Monthly Archives: September 2015

Hot Where You Are? Try a Boston Cooler

Avid fans of my first book, the 1993 oral history, Having Our Say: The Delany Sisters’ First 100 YearsBoston cooler, may recall that the centenarian Delany Sisters’ favorite beverage treat was something called a “Boston cooler.”

What is a Boston Cooler, you ask?

It’s an ice cream soda similar to a root-beer float, except it’s made with ginger ale and vanilla ice cream.

Boston Coolers were all the rage in the Victorian era when the Delany Sisters were young, and they still prepared the refreshing treat when they were both past 100 years of age when I met them in 1991. In fact, whenever we had something to celebrate – a birthday, the publication of our book, the day the book became a New York Times bestseller – the sisters and I would have a slice of Sadie’s pound cake (which she made each week, in case company
stopped by), accompanied by Boston coolers prepared by Bessie.

It takes only minutes to make a Boston Cooler – just fill a tall glass two-thirds of the way with ginger ale and add a large scoop of vanilla ice cream. You can eat it with a spoon, or wait until the ice cream dissolves and use a straw.

I associate Boston Coolers so closely with ladies of the Delany Sisters’ era that when Mrs. Bailey White, one of the characters in my new novel, Miss Dreamsville and the Lost Heiress of Collier County, serves a beverage to the other characters, I chose – what else? – Boston Coolers.

I know the Delany Sisters would have approved!

Had you ever heard of a Boston Cooler? Do you have a similar ice cream and soft drink treat that you like to make, or that you enjoyed as a child?

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Celebrating a Book Launch with a Special Cake Recipe!

Died and Gone to Heaven Cake

When you’re writing a book, the publication date seems so far in the future.And then, suddenly, it’s here.

Today is publication day for my new novel, Miss Dreamsville and the Lost Heiress of Collier County, which I started writing 730 days (or two years) ago.

I’m relieved, ecstatic, and a little scared. Even though this is my ninth book (seven nonfiction, two novels), it’s still an emotional experience to “let go” of the book, sending it out into the world.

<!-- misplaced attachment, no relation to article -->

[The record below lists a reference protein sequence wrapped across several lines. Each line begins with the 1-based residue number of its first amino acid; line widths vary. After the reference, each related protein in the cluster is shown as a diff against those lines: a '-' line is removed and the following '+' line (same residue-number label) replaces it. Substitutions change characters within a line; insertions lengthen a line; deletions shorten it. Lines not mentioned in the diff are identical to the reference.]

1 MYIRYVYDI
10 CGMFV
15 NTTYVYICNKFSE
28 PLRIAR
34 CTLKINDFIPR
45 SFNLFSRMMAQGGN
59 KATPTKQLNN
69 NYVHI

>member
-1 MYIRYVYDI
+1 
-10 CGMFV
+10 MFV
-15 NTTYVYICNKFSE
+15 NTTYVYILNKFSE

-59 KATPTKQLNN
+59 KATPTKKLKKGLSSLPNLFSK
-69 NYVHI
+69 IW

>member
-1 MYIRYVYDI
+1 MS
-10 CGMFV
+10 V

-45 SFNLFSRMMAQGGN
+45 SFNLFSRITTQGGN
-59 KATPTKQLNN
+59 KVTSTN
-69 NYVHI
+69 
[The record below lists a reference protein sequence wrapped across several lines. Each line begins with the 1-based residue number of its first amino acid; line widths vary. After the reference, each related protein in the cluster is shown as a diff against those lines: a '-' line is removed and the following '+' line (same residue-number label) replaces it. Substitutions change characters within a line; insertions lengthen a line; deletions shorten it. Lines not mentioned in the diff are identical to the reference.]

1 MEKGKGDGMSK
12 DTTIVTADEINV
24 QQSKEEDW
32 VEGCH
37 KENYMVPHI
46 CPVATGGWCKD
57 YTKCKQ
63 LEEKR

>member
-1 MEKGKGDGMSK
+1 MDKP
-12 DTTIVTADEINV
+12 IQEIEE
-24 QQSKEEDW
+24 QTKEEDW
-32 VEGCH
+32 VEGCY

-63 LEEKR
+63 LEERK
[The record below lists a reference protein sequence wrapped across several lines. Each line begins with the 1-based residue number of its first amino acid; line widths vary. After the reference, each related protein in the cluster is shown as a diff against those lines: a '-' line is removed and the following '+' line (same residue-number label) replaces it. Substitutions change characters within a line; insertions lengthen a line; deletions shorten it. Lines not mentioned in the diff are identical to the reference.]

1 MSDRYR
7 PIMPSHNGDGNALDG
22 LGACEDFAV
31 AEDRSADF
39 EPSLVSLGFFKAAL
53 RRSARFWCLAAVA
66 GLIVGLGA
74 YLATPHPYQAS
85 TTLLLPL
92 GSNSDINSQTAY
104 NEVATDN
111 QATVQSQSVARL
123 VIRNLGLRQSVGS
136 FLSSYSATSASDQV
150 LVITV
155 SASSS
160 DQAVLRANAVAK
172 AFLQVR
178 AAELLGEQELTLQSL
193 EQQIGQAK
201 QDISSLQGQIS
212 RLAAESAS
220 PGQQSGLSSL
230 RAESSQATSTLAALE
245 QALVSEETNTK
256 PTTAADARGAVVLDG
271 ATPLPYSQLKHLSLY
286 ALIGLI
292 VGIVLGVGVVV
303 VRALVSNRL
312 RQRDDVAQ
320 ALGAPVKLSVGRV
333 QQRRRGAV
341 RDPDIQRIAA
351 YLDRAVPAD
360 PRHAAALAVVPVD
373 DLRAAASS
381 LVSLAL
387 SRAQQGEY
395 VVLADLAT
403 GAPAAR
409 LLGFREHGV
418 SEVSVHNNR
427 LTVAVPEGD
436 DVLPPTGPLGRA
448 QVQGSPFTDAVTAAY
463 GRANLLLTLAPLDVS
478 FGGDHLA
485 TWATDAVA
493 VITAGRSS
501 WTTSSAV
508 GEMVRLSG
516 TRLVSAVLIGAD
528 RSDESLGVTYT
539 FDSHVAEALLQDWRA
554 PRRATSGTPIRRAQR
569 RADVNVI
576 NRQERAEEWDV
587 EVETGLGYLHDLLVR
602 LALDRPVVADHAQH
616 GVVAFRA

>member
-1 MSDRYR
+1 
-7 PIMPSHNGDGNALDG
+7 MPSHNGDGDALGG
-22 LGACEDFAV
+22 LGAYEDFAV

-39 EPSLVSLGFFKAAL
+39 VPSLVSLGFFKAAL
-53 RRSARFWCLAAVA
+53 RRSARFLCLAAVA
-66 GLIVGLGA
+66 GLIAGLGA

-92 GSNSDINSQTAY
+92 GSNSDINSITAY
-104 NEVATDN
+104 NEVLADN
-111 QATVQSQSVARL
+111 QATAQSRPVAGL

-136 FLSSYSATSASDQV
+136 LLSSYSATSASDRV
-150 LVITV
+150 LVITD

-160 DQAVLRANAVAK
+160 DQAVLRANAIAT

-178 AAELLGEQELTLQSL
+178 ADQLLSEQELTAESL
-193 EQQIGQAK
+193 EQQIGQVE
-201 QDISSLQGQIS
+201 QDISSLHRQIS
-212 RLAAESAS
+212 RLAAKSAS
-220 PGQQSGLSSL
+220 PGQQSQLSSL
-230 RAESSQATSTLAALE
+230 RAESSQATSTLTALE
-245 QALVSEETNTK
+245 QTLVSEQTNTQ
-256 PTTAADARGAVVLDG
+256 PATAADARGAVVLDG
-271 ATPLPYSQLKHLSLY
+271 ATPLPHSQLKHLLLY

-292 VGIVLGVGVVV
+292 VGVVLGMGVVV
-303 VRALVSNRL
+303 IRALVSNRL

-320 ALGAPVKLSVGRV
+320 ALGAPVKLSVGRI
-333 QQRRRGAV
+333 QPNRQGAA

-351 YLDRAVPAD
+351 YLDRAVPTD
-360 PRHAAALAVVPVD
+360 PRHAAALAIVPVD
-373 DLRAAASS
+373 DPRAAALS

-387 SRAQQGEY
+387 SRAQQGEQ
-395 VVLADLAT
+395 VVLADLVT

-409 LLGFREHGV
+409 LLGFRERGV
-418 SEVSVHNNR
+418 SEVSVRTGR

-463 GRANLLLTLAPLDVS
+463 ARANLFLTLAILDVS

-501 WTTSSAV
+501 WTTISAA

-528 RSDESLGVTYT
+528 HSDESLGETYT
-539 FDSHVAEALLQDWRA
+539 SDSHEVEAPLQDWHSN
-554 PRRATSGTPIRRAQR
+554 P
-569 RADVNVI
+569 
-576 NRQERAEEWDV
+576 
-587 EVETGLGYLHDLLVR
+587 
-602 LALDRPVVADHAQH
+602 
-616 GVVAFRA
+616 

Good luck, little book! May you find friends wherever you go.

Okay, enough with the sentimentality. Time to have fun. Time to celebrate.

For the last few weeks I’ve been sharing recipes of food (especially desserts) that are mentioned in the book. Today I’m sharing my favorite, a cake that is to-die-for! This is a sophisticated cake, not overly sweet, and featuring cherry liqueur. The cake, popular in the 1960s in Florida, is being made (in the novel) by Mrs. Bailey White, an eccentric older lady who is one of the members of the Collier County Women’s Literary Society. Mrs. Bailey White has a scandalous past which includes a murder and a jail sentence. At heart, however, she is still a refined Southern lady.

My husband, a native of Collier County, helped me recreate this old recipe as he remembers it.

Collier County Chocolate-Covered-Cherry Cake (also known as Mrs. Bailey White’s Died and Gone to Heaven Cake)

Cake ingredients and instructions presented separately from frosting.

175 grams high-quality dark chocolate
One-third cup cherry liqueur
6 Tablespoons very strong coffee ( or espresso, if available)
One-half cup of sugar (Ideally, this should be finely-ground sugar called caster sugar. Or, you can put regular sugar through a coffee grinder, if possible.)
3 eggs, separated
One-half cup unsalted butter (melted and cooled)
One-third cup almond meal
One-third cup all-purpose flour, sifted.
15 ounces (or approximately two and a half cups) pitted black cherries, drained (Save juice!)

Preheat oven to 350 degrees.
Grease and flour a 9 inch spring-form cake pan.
Melt and cool butter. Set aside.
Sift flour. Set aside.
Put aside 1 Tablespoon of sugar.
Separate 3 eggs. Set aside.
Melt chocolate, cherry liqueur and strong coffee in a double-boiler. There should be about two inches of water in the saucepan, simmering. Set aside. (Must cool.)
In a mixing bowl, place sugar (except for the one tablespoon set aside, as instructed above) and three egg yolks. Using electric mixer, beat until thoroughly combined. Add cooled melted butter. Combine by hand. Add almond meal. Using electric mixer, beat until thoroughly combined. Add chocolate/cherry liqueur/strong coffee mixture. Combine by hand.
In a separate bowl, beat egg whites until stiff. Add 1 Tablespoon of sugar (previously set aside for this purpose) and combine thoroughly. Fold egg whites, alternating with flour, into the cake mixture.
Add half of the drained black cherries.
Pour into prepared pan.
Bake for 35 minutes or until center is completely baked. (Test with toothpick.) Cool on wire rack.

100 grams of dark chocolate
One-quarter cup cherry juice (set aside from making cake)
One-third cup cherry liqueur
One-half cup unsalted butter, cut into small squares

Place chocolate, cherry liqueur, and cherry juice in a double-boiler filled with about two inches of water that is simmering. Slowly add butter, mixing gently. Remove from heat. Keep beating by hand until cool. Set aside. (Best to wait at least two hours before frosting the cake. Both frosting and cake should be room temperature.)
Frost the cake and add cherries to decorate. Serve at room temperature.

Special instructions: Eat while reading Miss Dreamsville and the Lost Heiress of Collier County!

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Filed under Announcement, Recipe, Simon & Schuster

Goodreads Giveaway! Win one of 5 copies of my new novel

Simon & Schuster is sponsoring a giveaway of my new novel on Goodreads! Enter to win one of five copies of my new novel. Here’s the link:

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